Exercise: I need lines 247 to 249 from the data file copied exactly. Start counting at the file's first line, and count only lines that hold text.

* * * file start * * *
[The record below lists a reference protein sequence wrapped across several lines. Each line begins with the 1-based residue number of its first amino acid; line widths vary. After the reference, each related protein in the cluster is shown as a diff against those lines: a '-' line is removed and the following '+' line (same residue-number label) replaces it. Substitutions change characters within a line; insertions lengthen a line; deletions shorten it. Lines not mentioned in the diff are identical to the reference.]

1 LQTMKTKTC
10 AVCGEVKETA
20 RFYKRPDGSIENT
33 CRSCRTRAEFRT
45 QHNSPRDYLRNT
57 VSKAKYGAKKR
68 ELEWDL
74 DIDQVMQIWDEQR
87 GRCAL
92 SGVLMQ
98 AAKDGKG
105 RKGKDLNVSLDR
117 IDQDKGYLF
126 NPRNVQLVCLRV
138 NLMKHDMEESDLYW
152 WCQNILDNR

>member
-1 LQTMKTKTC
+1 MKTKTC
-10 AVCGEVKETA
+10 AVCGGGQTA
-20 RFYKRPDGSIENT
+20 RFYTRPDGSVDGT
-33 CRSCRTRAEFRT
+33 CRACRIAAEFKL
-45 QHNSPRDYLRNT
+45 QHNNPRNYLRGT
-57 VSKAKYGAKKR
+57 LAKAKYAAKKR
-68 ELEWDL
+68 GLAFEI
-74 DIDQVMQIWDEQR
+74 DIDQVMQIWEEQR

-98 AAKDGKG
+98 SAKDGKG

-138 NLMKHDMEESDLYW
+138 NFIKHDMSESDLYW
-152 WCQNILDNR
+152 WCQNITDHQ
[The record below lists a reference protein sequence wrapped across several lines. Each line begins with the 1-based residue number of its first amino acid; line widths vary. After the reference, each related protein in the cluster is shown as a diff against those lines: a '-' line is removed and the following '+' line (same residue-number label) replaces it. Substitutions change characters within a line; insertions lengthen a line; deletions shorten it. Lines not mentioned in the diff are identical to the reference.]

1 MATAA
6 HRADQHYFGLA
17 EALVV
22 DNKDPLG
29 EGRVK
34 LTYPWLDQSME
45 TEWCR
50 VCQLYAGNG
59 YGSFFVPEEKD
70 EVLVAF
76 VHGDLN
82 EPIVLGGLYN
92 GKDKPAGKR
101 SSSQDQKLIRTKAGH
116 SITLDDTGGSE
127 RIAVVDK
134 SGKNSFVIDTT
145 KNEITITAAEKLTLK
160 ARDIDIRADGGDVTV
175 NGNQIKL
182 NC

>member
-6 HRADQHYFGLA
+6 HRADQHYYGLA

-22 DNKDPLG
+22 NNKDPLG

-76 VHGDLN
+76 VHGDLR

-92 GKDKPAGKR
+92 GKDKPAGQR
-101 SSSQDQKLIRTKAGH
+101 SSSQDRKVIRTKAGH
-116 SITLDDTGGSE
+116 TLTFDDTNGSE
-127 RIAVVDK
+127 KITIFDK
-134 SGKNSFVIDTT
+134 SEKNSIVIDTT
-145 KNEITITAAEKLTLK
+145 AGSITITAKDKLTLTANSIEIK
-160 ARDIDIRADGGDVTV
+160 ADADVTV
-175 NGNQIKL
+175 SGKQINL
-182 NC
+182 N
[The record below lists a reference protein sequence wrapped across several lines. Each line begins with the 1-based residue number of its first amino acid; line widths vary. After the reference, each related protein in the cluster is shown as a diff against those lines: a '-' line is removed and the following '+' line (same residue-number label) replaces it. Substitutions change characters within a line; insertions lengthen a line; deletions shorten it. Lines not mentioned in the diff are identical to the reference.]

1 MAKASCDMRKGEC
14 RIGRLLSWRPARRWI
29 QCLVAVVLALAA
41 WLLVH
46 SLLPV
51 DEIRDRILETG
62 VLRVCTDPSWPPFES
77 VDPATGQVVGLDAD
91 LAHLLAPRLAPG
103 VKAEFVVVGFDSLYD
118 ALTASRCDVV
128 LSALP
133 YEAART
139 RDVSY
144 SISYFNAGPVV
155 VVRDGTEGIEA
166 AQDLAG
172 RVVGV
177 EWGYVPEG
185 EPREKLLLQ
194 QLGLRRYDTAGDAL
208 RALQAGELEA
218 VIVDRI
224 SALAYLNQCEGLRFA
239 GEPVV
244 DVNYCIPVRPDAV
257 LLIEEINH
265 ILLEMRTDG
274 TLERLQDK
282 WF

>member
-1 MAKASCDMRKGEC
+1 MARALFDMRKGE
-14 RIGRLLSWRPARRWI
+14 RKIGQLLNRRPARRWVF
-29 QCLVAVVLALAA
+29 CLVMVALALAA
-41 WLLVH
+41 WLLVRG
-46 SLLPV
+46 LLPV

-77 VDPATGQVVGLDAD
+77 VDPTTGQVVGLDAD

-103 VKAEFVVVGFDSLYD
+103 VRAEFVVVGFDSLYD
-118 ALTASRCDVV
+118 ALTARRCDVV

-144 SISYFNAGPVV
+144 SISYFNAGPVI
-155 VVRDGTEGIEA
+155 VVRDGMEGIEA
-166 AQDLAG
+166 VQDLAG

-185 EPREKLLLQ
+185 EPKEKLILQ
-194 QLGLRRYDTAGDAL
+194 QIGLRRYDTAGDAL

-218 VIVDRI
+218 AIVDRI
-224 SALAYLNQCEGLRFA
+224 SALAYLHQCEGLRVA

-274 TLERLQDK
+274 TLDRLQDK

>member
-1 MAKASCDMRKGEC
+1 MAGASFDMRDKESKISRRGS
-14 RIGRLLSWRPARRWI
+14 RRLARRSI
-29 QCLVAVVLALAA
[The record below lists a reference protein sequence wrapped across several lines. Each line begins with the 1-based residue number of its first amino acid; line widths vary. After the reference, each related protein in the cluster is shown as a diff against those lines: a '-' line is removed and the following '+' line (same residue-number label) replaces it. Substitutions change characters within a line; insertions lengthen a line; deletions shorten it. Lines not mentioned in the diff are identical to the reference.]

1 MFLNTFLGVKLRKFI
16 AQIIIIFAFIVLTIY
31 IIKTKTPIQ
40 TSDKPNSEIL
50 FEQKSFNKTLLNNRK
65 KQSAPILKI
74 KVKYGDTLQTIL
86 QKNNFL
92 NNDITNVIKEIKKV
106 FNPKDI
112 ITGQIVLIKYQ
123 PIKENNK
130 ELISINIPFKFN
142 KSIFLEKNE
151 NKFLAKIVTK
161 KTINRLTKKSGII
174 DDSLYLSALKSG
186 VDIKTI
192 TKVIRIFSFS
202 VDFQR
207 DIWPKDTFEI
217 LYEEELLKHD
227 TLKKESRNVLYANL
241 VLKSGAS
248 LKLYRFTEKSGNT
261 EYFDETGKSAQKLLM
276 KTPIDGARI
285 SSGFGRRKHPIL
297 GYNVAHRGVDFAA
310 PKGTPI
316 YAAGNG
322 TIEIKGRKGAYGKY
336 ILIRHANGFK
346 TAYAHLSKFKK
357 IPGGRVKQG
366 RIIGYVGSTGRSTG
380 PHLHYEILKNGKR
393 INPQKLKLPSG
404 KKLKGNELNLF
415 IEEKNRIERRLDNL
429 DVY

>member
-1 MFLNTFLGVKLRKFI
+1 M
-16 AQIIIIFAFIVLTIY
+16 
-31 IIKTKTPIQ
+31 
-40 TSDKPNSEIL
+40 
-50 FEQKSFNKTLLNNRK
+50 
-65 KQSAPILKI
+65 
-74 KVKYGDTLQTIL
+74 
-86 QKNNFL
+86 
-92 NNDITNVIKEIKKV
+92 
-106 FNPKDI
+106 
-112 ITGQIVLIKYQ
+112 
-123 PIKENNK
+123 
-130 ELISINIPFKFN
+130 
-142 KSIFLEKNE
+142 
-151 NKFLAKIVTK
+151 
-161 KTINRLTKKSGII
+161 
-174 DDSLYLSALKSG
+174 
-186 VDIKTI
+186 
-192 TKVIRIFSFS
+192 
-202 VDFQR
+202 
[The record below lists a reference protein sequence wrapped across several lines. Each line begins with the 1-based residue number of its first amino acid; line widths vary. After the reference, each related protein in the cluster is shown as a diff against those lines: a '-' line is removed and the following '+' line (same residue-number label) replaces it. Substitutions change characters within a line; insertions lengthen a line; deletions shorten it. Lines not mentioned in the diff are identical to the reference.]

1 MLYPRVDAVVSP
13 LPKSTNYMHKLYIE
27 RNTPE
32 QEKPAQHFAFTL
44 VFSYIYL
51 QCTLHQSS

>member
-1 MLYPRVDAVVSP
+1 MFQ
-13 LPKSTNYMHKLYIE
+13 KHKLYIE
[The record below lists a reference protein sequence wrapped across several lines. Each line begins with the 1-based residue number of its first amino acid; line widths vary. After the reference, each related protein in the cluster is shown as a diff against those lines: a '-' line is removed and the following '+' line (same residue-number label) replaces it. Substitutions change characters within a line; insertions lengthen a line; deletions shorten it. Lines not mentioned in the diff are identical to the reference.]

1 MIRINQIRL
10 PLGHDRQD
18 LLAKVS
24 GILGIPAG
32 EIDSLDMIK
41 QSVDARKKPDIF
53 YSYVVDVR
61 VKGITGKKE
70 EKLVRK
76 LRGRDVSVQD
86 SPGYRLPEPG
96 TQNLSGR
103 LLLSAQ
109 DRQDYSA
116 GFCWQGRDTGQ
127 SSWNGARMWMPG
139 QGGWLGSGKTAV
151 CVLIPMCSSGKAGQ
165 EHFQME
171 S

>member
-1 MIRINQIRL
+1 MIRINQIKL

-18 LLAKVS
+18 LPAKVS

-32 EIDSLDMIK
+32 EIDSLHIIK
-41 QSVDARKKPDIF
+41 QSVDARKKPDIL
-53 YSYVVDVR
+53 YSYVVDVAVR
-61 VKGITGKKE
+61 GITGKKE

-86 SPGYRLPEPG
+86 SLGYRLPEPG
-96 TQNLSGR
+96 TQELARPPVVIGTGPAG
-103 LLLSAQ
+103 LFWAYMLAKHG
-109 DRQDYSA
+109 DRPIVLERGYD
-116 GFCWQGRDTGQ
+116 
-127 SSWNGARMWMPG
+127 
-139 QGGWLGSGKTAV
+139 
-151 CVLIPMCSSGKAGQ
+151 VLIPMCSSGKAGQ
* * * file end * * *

51 QCTLHQSS

>member
-1 MLYPRVDAVVSP